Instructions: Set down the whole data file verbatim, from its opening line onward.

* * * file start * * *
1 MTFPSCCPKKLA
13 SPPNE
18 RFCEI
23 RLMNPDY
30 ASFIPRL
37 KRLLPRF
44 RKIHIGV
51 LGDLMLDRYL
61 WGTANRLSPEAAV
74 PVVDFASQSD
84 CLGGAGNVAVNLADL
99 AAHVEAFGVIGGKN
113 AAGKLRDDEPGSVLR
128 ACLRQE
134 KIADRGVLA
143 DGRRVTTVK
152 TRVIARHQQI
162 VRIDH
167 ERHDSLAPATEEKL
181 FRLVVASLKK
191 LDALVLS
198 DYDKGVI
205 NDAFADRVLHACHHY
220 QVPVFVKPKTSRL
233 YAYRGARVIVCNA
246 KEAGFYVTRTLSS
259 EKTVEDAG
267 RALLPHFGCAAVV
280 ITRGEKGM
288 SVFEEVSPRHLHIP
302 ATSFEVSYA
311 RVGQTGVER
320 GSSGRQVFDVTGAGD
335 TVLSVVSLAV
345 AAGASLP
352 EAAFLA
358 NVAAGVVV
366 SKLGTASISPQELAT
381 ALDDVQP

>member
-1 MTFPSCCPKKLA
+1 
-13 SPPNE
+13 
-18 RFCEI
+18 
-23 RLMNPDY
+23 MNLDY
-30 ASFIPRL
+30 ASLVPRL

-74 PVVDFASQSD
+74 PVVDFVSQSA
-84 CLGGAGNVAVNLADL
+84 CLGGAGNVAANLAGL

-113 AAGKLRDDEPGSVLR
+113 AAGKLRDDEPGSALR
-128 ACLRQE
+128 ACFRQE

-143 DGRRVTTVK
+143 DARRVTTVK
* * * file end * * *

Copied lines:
1 MTFPSCCPKKLA
13 SPPNE
18 RFCEI
23 RLMNPDY
30 ASFIPRL
37 KRLLPRF
44 RKIHIGV
51 LGDLMLDRYL
61 WGTANRLSPEAAV
74 PVVDFASQSD
84 CLGGAGNVAVNLADL
99 AAHVEAFGVIGGKN
113 AAGKLRDDEPGSVLR
128 ACLRQE
134 KIADRGVLA
143 DGRRVTTVK
152 TRVIARHQQI
162 VRIDH
167 ERHDSLAPATEEKL
181 FRLVVASLKK
191 LDALVLS
198 DYDKGVI
205 NDAFADRVLHACHHY
220 QVPVFVKPKTSRL
233 YAYRGARVIVCNA
246 KEAGFYVTRTLSS
259 EKTVEDAG
267 RALLPHFGCAAVV
280 ITRGEKGM
288 SVFEEVSPRHLHIP
302 ATSFEVSYA
311 RVGQTGVER
320 GSSGRQVFDVTGAGD
335 TVLSVVSLAV
345 AAGASLP
352 EAAFLA
358 NVAAGVVV
366 SKLGTASISPQELAT
381 ALDDVQP

>member
-1 MTFPSCCPKKLA
+1 
-13 SPPNE
+13 
-18 RFCEI
+18 
-23 RLMNPDY
+23 MNLDY
-30 ASFIPRL
+30 ASLVPRL

-74 PVVDFASQSD
+74 PVVDFVSQSA
-84 CLGGAGNVAVNLADL
+84 CLGGAGNVAANLAGL

-113 AAGKLRDDEPGSVLR
+113 AAGKLRDDEPGSALR
-128 ACLRQE
+128 ACFRQE

-143 DGRRVTTVK
+143 DARRVTTVK